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Long waits for rooms leaving patients in ER hallways for hours. Could new state law worsen problem?

Paul Sisson, The San Diego Union-Tribune on

Published in News & Features

Bill Dixon, 80, lay on a bed between two white fabric dividers in the hallway of the emergency department at Scripps Memorial Hospital Encinitas Friday, one of 14 patients waiting for an emergency bed to open up.

He had been there for two hours, having come in from his Solana Beach home with chest pain and dizziness, comfortable with the attention he was getting from medical staff, but taken aback by his surroundings.

"This is really not acceptable from a patient perspective," the Solana Beach resident said. "There's really no privacy."

On Friday, all 38 of the hospital's emergency department rooms were full of patients, and 20 of them had already been admitted for overnight stays, but no beds were available in the main hospital, forcing them to hold up in emergency rooms.

It is a medical malaise the industry calls "boarding," a phenomenon that local experts say could be exacerbated by a new state law that would broaden the set of circumstances when residents may be detained by law enforcement and brought to local emergency departments for evaluation. Because the new law expands the current definition of "gravely disabled" to include those "unable to provide for their personal safety or necessary medical care," it is widely expected to most directly affect the unhoused.

Called Senate Bill 43, the new law, set to take effect Jan. 1, will be the subject of a county hearing Tuesday at which supervisors will debate delaying its implementation for one year. Some argue that taking more time would allow better planning to minimize impact on already crowded ERs while others, including the mayor of San Diego, argue that such a delay would be cruel to the thousands of people living on city streets who need help now.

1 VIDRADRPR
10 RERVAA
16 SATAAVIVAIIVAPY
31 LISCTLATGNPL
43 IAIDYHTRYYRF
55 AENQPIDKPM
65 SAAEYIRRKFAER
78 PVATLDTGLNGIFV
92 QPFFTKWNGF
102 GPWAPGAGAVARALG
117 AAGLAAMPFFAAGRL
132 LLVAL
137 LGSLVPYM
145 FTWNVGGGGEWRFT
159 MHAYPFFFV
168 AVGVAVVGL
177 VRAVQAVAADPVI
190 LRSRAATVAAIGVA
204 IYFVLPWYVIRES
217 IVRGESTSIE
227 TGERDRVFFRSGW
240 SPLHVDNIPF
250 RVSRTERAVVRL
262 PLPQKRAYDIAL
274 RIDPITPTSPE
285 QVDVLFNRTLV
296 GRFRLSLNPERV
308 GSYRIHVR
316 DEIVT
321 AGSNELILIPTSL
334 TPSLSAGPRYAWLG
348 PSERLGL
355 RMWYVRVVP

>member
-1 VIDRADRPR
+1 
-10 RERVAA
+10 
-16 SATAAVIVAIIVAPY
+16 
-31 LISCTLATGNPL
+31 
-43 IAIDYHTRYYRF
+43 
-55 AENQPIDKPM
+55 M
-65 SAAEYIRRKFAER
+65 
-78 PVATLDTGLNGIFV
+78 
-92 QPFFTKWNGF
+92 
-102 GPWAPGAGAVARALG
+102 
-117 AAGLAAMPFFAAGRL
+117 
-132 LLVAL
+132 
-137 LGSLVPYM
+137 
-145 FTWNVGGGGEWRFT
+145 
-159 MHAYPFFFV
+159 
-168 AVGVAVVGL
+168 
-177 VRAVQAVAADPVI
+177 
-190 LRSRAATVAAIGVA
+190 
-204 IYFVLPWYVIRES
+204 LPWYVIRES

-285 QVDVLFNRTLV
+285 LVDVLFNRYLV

Hospitals are stepping into the debate in a more vocal way than they usually do, warning that they simply do not have any extra capacity, especially during the busy winter months, which typically bring many additional patients sick with respiratory illnesses into their waiting rooms.

While local data on the overall prevalence of boarding, and its crowding effects on emergency room hallways, was not immediately available, this is a nationally recognized phenomenon.

The American College of Emergency Physicians recently called boarding in emergency departments a "national public health crisis," releasing poll results that indicate "almost half of adults (43%) would delay or avoid going to the emergency department if they knew that they, or a loved one with a severe illness or injury, could face extreme delays associated with boarding."

It is clear that not every hospital in San Diego is experiencing severe patient backups to the same extent that Scripps Encinitas has been. Larger Scripps facilities in Hillcrest and La Jolla were doing better with the issue last week. But at the same time, the problem has recently been so intense in some locations that it has spurred action. UC San Diego Health, for example, recently announced it had purchased Alvarado Hospital in La Mesa out of concern that its emergency departments had become clogged with overflow patients lodging for far too long in emergency hallways, converted waiting areas and even a re-purposed conference room.


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